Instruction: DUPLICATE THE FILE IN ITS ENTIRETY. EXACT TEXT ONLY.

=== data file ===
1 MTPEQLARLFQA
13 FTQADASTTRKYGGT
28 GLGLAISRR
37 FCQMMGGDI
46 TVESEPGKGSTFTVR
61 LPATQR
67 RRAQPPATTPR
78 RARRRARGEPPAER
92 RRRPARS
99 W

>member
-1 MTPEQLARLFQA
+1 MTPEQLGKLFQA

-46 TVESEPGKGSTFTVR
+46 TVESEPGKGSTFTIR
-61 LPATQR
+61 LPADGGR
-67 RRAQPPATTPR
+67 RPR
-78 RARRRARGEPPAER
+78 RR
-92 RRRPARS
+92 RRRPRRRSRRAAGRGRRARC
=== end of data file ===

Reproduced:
1 MTPEQLARLFQA
13 FTQADASTTRKYGGT
28 GLGLAISRR
37 FCQMMGGDI
46 TVESEPGKGSTFTVR
61 LPATQR
67 RRAQPPATTPR
78 RARRRARGEPPAER
92 RRRPARS
99 W

>member
-1 MTPEQLARLFQA
+1 MTPEQLGKLFQA

-46 TVESEPGKGSTFTVR
+46 TVESEPGKGSTFTIR
-61 LPATQR
+61 LPADGGR
-67 RRAQPPATTPR
+67 RPR
-78 RARRRARGEPPAER
+78 RR
-92 RRRPARS
+92 RRRPRRRSRRAAGRGRRARC